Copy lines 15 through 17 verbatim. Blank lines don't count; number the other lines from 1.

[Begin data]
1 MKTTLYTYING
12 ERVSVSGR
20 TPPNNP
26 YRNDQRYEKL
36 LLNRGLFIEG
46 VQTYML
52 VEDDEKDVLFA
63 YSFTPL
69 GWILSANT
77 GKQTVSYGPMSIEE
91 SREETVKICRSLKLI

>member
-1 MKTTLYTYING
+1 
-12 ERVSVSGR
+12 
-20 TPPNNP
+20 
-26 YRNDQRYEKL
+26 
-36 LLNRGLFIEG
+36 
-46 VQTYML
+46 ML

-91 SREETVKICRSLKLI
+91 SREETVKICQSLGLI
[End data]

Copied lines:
-12 ERVSVSGR
+12 
-20 TPPNNP